You won’t find yourself in any situation and you won’t recite any portion of the Qur’aan, from any part of the recitation (there is a switch, Allaah عزّ وجلّ is talking to His messenger), you will not find yourself in any situation, you will not recite a single ayah anywhere from the Qur’aan. As for all of the Muslims there isn’t a single deed that any will be doing except that We will be upon you especially your witnesses. Allaah عزّ وجلّ is witness over all things but He is saying “I will be a special witness upon you” - Allaah عزّ وجلّ says, whatever action that one does He is a witness over us even whilst we are engulfed in it. Ibn Al faaris reports: they lose track of everything else they are so busy in that. Allaah عزّ وجلّ is watching this and is appreciating it. ‘Azaba = when you watch somebody walk away they go so far you can’t see them anymore. So you slowly see them disappear. Or if you take a pebble and throw it into a lake it slowly becomes smaller until it disappears. Allaah عزّ وجلّ says nothing disappears from the Vision of your Master no matter how far you think it goes. Mimmithqaali zarratin = from the weight of a speck, Fil ardi wa la fissamaa = in the earth and whatever is above. Wa laa asghar min zaalik = and whatever that can be smaller than that too or bigger, Allaah عزّ وجلّ is telling us the smallest deed that you do for this deen will not go unappreciated. I will be a special witness of that deed for you.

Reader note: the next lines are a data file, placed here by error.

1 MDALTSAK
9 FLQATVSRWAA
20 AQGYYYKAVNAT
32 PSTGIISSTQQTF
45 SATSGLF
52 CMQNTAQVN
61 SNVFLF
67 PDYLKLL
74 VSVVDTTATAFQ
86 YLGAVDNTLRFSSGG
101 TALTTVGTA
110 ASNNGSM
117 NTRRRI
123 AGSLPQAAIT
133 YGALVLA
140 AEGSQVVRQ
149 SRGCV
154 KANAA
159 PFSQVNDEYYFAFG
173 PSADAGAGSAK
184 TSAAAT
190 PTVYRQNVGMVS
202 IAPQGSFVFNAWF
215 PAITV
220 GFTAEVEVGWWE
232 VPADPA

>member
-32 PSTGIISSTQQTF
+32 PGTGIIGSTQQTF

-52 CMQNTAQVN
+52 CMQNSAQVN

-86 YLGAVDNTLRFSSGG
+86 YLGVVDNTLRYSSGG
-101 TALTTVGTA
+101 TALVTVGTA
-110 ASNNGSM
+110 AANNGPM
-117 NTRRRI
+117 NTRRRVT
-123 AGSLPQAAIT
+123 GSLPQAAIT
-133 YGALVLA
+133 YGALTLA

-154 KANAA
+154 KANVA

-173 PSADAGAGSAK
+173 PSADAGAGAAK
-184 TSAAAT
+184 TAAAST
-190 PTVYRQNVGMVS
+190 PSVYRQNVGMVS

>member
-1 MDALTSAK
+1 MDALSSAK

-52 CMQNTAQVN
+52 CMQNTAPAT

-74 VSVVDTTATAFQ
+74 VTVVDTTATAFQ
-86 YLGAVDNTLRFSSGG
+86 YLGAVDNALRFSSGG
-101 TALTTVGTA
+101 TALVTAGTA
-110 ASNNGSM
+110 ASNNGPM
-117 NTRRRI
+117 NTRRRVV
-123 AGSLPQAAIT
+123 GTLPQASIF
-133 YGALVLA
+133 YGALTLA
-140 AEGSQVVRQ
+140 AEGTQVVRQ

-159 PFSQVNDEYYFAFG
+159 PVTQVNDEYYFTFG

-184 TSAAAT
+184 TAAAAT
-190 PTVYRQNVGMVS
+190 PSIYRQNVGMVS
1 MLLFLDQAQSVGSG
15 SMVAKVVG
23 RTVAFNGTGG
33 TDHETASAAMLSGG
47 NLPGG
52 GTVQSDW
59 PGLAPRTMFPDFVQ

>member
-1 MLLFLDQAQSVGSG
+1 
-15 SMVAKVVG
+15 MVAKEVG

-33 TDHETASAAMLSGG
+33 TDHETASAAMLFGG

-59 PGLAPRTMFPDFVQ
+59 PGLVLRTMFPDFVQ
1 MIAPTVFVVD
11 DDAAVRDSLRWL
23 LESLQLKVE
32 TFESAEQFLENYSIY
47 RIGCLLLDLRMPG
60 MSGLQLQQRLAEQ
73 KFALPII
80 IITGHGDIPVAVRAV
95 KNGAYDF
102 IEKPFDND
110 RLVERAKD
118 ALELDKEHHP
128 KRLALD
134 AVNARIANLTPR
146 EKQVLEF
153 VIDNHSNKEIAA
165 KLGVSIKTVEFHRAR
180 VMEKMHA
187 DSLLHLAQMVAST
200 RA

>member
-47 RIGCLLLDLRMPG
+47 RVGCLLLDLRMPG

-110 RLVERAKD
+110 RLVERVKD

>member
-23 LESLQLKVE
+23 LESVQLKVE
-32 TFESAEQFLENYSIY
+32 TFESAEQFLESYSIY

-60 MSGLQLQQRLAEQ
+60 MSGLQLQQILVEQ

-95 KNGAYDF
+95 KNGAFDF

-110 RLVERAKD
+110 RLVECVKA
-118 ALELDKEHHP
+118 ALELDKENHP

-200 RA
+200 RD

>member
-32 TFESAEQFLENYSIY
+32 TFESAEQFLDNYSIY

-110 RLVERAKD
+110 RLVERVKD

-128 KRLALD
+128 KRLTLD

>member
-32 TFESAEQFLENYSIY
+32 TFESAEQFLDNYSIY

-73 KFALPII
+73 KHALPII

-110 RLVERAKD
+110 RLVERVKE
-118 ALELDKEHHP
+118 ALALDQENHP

You had better know, the protective friends, the deep, trustworthy friends of Allaah, there is no fear on them and they’re not the ones who will be grieving. In other words, in doing so and keeping the work up we have the opportunity to become the awliyaa of Allaah. The next ayah defines the walee of Allaah عزّ وجلّ
Those who have emaan and they maintain the quality of taqwa in their life. The reason why Allaah عزّ وجلّ made the friendship of Allaah between the slave and the Master realistic is because when it is made unrealistic that is when help is sought from somebody else and say that he is much better than us, he should be Allaah’s عزّ وجلّ wali. The shafa’ happened because people were distant from Allaah عزّ وجلّ.
It is possible for all of us to be friends of Allah عزّ وجلّ as long as we have Iman and maintain the quality of Taqwa in our life.
Below is another lecture on this topic by Ustadh Nouman.